The following article was first published in The Wall Street Journal in 2018.
In the 21st century, careers may no longer be narrowly defined by highly structured jobs and skills, but by experiences and learning agility.
As technology becomes increasingly central to organizations’ business models and ability to compete, many successful CIOs have prioritized building and maintaining the pools of talent required to meet new challenges. Such efforts include recruiting and hiring top talent and then finding ways to keep these employees engaged, challenged, and advancing within their organizations.
What does the modern career path look like? It’s evolving into a series of developmental experiences, each offering a person the opportunity to acquire new skills, perspectives, and judgment. Among 10 trends highlighted in Deloitte’s 2018 Global Human Capital Trends report, 84 percent of survey respondents cite “from careers to experiences” as very important or important, making it the third most singled-out trend this year, yet only 37 percent think they are very ready or ready to address this transition (Figure 1).
Careers in this century may follow an upward arc, with progression and promotion at various times, but they will likely look nothing like the simple stair-step paths of the past.
At the same time, although 61 percent of survey respondents say they are actively redesigning jobs around AI, robotics, and new business models—42 percent believe automation will have a major impact on job roles over the next two years—human qualities remain crucial. Companies list problem-solving, cognitive abilities, and social skills as those most needed for the future.
Creating New Opportunities
This experience-focused trend is likely to necessitate reforms to learning and development programs and may fundamentally reshape career models, scrapping the traditional “up or out” ladder in favor of paths where employees continually learn new skills, gain new experiences, and reinvent themselves at work.
Although organizations are recognizing this shift and responding, many challenges remain. Nearly three-quarters of survey respondents indicate career paths in their organizations are not based on a traditional organizational hierarchy, yet more than half say they have no programs in place to build skills for the future; internal mobility is still driven by tenure, title, and internal politics. Indeed, only 20 percent say their organizations develop talent through experiential learning, and just 18 percent believe they give employees the ability to actively develop themselves and chart new pathways for their careers.
This fundamental mismatch between career pathways and needed development leaves many people feeling frustrated and powerless: Nearly 60 percent of respondents rate their organizations as only somewhat effective or not effective in empowering people to manage their own careers.
While educational institutions are developing more multidisciplinary degrees, companies will likely bear the most responsibility for career development. One enabler of a 21st-century career is an organizational focus on building a culture of learning. According to research, companies that practice a growth mindset, create “designed growth” and stretch assignments, and openly discuss mistakes to promote learning are three times more profitable and have up to four times better retention than companies that do not.¹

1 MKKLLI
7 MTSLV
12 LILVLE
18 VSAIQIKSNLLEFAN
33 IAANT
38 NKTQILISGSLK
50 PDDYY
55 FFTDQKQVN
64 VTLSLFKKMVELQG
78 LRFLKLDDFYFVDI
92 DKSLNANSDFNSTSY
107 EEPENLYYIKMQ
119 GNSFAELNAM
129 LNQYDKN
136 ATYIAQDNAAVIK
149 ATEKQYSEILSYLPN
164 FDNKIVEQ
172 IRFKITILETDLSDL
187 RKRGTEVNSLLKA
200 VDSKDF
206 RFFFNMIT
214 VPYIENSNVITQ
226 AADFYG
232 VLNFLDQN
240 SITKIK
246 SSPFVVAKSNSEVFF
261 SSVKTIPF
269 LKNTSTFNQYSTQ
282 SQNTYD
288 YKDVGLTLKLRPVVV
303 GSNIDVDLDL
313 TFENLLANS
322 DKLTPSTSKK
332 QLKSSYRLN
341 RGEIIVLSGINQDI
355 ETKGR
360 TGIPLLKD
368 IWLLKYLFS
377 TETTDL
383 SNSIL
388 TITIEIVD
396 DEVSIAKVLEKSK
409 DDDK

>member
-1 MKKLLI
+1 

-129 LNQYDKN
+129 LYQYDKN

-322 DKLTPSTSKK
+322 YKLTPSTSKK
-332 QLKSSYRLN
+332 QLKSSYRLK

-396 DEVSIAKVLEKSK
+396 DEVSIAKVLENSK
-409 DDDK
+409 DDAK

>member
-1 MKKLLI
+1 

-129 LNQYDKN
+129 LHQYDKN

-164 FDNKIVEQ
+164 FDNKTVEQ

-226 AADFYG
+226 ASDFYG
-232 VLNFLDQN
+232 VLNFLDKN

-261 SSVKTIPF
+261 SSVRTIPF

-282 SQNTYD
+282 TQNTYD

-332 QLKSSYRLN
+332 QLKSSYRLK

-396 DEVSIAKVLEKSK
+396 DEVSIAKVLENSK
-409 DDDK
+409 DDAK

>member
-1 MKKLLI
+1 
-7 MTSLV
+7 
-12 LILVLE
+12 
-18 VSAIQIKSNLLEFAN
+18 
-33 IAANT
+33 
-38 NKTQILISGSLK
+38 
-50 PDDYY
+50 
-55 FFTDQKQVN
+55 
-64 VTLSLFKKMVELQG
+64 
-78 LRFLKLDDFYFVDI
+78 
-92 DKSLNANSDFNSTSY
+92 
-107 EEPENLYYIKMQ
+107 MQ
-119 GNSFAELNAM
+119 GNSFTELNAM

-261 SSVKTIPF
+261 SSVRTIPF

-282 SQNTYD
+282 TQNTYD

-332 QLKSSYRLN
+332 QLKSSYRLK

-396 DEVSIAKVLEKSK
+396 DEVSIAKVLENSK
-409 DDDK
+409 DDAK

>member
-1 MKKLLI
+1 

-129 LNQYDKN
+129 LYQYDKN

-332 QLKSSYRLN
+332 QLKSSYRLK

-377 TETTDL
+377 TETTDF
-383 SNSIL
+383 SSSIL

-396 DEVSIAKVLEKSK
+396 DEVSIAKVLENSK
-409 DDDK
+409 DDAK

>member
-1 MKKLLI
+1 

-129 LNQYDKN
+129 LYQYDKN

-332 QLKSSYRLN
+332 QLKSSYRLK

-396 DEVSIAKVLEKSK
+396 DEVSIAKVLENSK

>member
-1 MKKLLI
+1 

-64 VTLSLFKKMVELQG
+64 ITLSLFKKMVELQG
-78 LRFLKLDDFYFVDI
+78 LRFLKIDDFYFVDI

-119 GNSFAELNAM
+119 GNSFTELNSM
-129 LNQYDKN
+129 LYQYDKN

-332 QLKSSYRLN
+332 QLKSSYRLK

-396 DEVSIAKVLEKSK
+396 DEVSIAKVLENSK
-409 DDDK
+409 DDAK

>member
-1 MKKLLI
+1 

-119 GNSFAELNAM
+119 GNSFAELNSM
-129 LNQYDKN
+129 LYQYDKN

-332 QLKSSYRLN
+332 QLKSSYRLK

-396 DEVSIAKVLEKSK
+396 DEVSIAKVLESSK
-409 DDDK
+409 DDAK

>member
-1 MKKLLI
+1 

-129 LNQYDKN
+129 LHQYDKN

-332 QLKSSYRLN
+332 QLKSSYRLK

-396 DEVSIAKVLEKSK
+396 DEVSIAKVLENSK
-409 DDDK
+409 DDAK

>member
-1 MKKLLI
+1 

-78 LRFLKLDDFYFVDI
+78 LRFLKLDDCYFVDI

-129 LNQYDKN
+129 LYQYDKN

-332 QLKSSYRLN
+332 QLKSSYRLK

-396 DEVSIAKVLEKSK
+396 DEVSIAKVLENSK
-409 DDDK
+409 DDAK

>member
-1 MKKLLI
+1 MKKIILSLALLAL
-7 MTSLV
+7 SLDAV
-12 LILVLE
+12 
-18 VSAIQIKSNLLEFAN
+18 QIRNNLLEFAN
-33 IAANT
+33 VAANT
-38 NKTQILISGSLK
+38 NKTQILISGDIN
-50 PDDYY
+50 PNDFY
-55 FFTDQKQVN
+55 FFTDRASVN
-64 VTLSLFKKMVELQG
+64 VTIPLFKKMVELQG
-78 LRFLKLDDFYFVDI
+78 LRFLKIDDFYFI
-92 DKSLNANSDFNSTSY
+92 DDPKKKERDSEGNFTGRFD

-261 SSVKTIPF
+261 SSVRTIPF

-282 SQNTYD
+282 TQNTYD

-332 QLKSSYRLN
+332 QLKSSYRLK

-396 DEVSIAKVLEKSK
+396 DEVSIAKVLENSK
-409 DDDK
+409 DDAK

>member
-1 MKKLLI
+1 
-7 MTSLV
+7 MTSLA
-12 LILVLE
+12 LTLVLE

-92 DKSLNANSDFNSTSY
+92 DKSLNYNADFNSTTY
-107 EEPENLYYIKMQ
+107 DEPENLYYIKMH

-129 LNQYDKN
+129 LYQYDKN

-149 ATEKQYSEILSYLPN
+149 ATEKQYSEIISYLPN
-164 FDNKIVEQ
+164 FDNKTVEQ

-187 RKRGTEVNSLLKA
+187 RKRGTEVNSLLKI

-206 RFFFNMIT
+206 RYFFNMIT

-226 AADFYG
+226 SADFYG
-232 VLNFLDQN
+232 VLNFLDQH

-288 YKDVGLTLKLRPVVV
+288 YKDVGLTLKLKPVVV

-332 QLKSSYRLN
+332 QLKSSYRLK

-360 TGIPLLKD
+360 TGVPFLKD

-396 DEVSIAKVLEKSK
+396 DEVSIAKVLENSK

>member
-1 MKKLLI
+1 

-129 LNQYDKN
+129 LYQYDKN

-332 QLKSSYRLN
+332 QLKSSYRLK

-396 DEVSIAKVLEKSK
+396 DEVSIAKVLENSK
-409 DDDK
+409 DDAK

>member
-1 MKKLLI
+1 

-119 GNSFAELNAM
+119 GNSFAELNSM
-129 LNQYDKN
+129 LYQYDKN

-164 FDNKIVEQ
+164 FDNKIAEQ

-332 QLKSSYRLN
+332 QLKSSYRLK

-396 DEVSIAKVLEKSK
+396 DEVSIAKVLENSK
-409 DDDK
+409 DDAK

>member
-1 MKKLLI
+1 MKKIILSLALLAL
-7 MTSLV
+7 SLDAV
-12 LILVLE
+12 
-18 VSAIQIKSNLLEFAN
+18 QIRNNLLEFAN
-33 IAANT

The corporate learning market is rising to meet this challenge, offering a vast array of new self-directed learning tools that enable employees to find content, take courses, and share information like never before. Companies can build on these tools to create learning networks and knowledge-sharing systems.
Leveraging Technology and Data
Another possibility is to use advanced technology such as AR and VR to provide on-demand access to learning materials, accelerate knowledge, and augment the job experience. Some companies have begun exploring using data-driven career development tools to identify the best “next move” for employees, while others have created AI-based self-assessment tools too help employees find training, job openings, and career paths most relevant to their personal needs.
Successful organizations are providing tailored solutions that empower individuals to reinvent themselves within the company. This is key both to enabling workers to navigate 21st-century careers and to allowing employers to access the skills of the future.
CIOs can help their organizations compete in the talent market by embracing new career models and experiences, thereby bolstering their employment brand. They can also work with HR to embed digital technologies into the learning process in ways that allow learning experiences to extend beyond the classroom and align with workforce expectations around accessibility and availability, potentially enabled by new developments in cognitive technologies and AI. This is particularly important considering many millennials say they place a high value on opportunities for continual learning, according to the Deloitte 2018 Millennial Survey report.
For organizations and business leaders—particularly those within talent-strapped IT—there is an imperative to examine, understand, develop, and implement a variety of solutions to support 21st-century careers. Focusing on experiences, new career models, data-driven tools, and learning and development offerings can enable companies to develop, retain, and reinvent the right talent at the right time.
- 1. Dani Johnson, High-impact learning organizations: Maturity model and top findings, Bersin, Deloitte Consulting LLP, 2017